Acute toxicity from single citicoline administration has been studied in various animal species and using different administration routes. The intravenous LD50 in mice, rats, and rabbits is 4.6, 4.15, and 1.95 g/kg, respectively. Oral LD50 is 27.14 g/kg in mice and 18.5 g/kg in rats. The intravenous LD50 of citicoline is approximately 44 times higher than the LD50 of choline hydrochloride at equivalent doses, and it has been shown that choline doses inducing cholinergic crises do not cause any toxicity sign when equivalent doses of citicoline are administered. This suggests that administration of choline has metabolic implications clearly different from those of exogenous choline administration. The administration of 2000 mg/kg of citicoline p.o. during 14 days was well tolerated.

Subacute Toxicity

Intraperitoneal administration to rats of doses up to 2 g/kg/d of citicoline for 4.5 weeks did not results in clinical toxicity signs or significant changes in the haematological, biochemical, or histological parameters analysed. A slight decrease in intake and weight gain was only seen from 2 weeks of the study. Similar results were seen following subcutaneous administration to male rats of up 1 g/kg for 4 weeks. Oral administration of 1.5 g/kg/d to rats for 30 days did not cause weight, haematological, biochemical, or histological changes.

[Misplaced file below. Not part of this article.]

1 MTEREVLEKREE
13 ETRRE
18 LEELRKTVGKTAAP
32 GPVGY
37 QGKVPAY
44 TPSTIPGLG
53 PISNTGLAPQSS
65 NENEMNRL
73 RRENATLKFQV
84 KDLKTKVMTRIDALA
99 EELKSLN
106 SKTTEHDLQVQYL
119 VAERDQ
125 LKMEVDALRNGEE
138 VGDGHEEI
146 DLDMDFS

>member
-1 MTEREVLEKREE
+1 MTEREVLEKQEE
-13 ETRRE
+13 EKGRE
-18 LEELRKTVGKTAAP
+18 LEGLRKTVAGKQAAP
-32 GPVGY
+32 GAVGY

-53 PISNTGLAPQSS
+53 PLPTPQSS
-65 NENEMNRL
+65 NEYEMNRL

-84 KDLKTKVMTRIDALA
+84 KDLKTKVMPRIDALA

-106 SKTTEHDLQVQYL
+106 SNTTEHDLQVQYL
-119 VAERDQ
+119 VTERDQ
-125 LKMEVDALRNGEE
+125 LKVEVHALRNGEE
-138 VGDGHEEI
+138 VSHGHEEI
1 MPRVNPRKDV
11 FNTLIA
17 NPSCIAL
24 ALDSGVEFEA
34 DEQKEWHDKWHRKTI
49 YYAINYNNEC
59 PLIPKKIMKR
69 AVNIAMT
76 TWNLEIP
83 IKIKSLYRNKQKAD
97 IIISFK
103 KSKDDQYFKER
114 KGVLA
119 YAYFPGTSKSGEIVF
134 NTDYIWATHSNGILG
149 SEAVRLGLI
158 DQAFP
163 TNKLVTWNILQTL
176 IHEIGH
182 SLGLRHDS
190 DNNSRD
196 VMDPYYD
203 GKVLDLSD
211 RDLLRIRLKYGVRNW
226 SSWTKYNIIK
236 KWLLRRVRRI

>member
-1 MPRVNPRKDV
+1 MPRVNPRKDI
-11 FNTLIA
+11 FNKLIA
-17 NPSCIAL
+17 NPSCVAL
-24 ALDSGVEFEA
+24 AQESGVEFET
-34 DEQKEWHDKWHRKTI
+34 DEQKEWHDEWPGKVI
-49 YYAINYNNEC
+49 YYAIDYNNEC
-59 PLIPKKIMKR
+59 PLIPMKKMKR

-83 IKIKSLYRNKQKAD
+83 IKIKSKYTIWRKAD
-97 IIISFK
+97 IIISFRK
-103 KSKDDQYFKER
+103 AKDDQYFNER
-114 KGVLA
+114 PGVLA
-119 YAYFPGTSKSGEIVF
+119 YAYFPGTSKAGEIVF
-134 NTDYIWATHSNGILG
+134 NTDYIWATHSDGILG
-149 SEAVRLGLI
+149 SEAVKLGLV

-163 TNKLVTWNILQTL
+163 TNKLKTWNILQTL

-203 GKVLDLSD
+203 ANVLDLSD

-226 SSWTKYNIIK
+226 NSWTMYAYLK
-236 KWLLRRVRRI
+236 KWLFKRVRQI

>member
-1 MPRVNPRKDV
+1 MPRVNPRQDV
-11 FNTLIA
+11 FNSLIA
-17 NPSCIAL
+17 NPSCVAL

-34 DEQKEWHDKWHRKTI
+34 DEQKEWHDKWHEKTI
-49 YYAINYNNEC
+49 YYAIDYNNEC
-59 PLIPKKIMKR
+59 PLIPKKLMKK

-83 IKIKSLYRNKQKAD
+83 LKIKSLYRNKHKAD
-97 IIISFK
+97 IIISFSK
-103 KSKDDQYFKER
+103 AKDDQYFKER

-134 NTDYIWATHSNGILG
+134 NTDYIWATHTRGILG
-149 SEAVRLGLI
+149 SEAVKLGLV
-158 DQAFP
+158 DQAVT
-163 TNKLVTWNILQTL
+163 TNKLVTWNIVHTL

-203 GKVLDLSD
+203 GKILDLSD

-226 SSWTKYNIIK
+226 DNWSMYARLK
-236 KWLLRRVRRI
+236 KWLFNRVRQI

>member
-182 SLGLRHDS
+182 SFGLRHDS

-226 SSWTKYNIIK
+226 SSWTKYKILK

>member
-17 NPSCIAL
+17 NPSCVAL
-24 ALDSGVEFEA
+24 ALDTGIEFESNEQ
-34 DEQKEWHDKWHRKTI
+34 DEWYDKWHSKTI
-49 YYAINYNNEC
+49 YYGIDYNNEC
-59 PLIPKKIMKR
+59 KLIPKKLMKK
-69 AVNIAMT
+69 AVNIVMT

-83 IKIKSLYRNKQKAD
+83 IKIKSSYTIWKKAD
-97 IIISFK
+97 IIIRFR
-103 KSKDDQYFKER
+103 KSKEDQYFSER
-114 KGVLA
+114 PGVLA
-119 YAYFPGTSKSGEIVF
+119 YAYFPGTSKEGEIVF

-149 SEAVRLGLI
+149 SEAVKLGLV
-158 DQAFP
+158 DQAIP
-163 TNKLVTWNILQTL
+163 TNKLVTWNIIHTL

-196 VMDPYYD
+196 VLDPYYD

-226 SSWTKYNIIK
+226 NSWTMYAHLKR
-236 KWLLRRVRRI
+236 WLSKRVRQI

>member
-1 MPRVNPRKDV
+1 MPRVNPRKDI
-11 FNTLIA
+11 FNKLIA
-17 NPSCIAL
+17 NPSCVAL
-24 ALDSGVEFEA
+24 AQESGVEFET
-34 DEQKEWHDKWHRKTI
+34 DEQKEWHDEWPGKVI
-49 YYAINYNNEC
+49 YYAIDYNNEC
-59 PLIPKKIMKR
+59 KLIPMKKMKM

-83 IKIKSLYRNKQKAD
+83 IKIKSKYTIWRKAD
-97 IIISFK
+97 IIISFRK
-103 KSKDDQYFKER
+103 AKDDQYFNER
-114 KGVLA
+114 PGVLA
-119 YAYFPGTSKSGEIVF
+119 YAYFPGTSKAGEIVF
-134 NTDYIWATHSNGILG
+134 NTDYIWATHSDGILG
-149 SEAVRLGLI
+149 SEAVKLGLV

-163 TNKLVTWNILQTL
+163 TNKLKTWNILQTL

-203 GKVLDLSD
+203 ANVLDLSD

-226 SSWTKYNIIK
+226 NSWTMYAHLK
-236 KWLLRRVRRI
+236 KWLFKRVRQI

Chronic Toxicity

Chronic oral (1.5 g/kg/d for 6 months in dogs) and intraperitoneal (1 g/kg/d for 12 weeks in rats) toxicity studies did not reveal either significant abnormalities related to drug administration. Intravenous administration of citicoline 300-500 mg/kg/d for 3 months in dogs only caused toxic signs immediately after injection, including vomiting and occasional diarrhoea and sialorrhea. In a 90-day study in rats, 100, 350, and 1000 mg/ kg/day oral doses resulted in no mortality. In males, slight significant increases in serum creatinine (350 and 1000 mg/kg/day) and decreases in urine volume (all treated groups) were observed. In females, slight significant increases in total white blood cell and absolute lymphocyte counts (1000 mg/kg/day), and blood urea nitrogen (BUN) (100 and 350, but not 1000 mg/kg/day) were noted. A dose-related increase in renal tubular mineralization, without degenerative or inflammatory reaction, was found in females (all treated groups) and two males (1000 mg/kg/day). Renal mineralization in rats (especially females) is influenced by calcium: phosphorus ratios in the diet. A high level of citicoline consumption resulted in increased phosphorus intake in the rats, and likely explains this result.

Teratogenicity

Citicoline was administered to albino rabbits at a dose of 800 mg/kg during the organogenesis phase, i.e. from days 7th to 18th of pregnancy. Animals were killed on day 29, and a detailed examination was made of foetuses and their mothers. No signs of maternal or embryofoetal toxicity were seen. Effects on organogenesis were imperceptible, and only a slight delay in cranial osteogenesis was seen in 10% of treated foetuses.